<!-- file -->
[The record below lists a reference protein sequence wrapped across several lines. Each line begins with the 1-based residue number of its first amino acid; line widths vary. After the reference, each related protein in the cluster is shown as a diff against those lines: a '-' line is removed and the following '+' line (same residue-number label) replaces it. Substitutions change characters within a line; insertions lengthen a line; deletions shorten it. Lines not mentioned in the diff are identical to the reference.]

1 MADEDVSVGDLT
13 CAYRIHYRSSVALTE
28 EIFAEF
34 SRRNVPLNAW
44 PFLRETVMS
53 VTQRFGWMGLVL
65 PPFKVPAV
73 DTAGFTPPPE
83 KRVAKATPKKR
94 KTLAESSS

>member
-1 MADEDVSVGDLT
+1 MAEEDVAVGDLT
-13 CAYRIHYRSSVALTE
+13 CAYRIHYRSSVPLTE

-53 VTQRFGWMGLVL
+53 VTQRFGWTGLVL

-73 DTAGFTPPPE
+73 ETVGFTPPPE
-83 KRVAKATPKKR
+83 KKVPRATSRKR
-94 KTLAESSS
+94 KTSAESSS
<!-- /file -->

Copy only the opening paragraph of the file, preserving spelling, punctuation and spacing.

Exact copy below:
[The record below lists a reference protein sequence wrapped across several lines. Each line begins with the 1-based residue number of its first amino acid; line widths vary. After the reference, each related protein in the cluster is shown as a diff against those lines: a '-' line is removed and the following '+' line (same residue-number label) replaces it. Substitutions change characters within a line; insertions lengthen a line; deletions shorten it. Lines not mentioned in the diff are identical to the reference.]